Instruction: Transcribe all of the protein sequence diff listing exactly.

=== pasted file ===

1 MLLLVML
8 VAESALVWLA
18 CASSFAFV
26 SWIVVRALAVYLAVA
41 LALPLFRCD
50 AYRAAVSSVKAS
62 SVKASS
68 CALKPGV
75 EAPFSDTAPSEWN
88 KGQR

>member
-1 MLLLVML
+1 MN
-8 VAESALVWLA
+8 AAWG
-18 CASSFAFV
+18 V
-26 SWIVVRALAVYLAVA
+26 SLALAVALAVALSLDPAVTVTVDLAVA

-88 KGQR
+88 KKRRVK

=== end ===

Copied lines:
1 MLLLVML
8 VAESALVWLA
18 CASSFAFV
26 SWIVVRALAVYLAVA
41 LALPLFRCD
50 AYRAAVSSVKAS
62 SVKASS
68 CALKPGV
75 EAPFSDTAPSEWN
88 KGQR

>member
-1 MLLLVML
+1 MN
-8 VAESALVWLA
+8 AAWG
-18 CASSFAFV
+18 V
-26 SWIVVRALAVYLAVA
+26 SLALAVALAVALSLDPAVTVTVDLAVA

-88 KGQR
+88 KKRRVK